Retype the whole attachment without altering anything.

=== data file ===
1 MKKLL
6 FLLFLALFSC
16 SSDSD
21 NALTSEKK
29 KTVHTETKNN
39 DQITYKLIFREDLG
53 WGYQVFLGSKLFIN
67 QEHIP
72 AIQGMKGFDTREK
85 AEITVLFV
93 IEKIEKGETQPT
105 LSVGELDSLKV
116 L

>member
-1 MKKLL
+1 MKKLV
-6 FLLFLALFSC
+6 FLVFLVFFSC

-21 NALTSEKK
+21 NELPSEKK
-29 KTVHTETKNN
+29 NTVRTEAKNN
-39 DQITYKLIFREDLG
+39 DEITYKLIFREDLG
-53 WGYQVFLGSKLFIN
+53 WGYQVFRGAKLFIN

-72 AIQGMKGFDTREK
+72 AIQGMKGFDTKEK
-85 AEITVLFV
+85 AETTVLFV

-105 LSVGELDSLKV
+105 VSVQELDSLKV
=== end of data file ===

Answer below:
1 MKKLL
6 FLLFLALFSC
16 SSDSD
21 NALTSEKK
29 KTVHTETKNN
39 DQITYKLIFREDLG
53 WGYQVFLGSKLFIN
67 QEHIP
72 AIQGMKGFDTREK
85 AEITVLFV
93 IEKIEKGETQPT
105 LSVGELDSLKV
116 L

>member
-1 MKKLL
+1 MKKLV
-6 FLLFLALFSC
+6 FLVFLVFFSC

-21 NALTSEKK
+21 NELPSEKK
-29 KTVHTETKNN
+29 NTVRTEAKNN
-39 DQITYKLIFREDLG
+39 DEITYKLIFREDLG
-53 WGYQVFLGSKLFIN
+53 WGYQVFRGAKLFIN

-72 AIQGMKGFDTREK
+72 AIQGMKGFDTKEK
-85 AEITVLFV
+85 AETTVLFV

-105 LSVGELDSLKV
+105 VSVQELDSLKV